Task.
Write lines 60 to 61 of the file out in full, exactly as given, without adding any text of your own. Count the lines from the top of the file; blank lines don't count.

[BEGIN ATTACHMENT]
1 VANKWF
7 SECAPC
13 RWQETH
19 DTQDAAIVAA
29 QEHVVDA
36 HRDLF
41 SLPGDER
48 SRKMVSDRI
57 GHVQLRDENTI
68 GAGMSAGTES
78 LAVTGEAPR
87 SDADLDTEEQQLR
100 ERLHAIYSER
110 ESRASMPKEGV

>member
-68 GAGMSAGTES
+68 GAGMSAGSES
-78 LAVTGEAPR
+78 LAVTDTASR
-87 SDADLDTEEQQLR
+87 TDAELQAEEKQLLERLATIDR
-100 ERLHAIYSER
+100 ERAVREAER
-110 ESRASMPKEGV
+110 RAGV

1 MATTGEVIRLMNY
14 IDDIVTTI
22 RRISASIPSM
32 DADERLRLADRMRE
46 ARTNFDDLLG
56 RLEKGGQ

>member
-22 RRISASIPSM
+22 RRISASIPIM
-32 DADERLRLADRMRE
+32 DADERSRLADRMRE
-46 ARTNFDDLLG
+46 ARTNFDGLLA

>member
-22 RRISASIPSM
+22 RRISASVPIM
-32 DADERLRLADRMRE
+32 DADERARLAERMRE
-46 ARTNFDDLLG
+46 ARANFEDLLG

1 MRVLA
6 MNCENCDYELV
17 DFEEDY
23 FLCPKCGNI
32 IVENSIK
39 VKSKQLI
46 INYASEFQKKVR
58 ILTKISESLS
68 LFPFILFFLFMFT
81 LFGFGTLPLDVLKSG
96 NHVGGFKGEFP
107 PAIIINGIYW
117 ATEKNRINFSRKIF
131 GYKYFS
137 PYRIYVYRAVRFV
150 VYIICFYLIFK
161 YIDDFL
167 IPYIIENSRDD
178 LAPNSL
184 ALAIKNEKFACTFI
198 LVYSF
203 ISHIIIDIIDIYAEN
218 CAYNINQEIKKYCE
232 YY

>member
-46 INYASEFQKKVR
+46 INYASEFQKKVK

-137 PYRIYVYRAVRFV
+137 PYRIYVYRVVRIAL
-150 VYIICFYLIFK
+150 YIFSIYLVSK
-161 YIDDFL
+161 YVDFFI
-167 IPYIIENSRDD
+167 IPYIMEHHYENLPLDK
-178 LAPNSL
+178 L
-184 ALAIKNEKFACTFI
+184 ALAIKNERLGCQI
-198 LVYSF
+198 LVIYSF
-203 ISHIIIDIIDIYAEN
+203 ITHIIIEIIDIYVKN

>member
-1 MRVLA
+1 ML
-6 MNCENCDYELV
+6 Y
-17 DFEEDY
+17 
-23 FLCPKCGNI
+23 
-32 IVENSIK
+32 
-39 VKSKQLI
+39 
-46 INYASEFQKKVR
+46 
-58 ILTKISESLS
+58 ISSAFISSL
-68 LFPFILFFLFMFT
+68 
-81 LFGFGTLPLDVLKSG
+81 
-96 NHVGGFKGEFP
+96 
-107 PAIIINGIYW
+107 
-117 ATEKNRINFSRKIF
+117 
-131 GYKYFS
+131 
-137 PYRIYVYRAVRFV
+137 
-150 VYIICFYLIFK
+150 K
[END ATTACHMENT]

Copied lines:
137 PYRIYVYRAVRFV
150 VYIICFYLIFK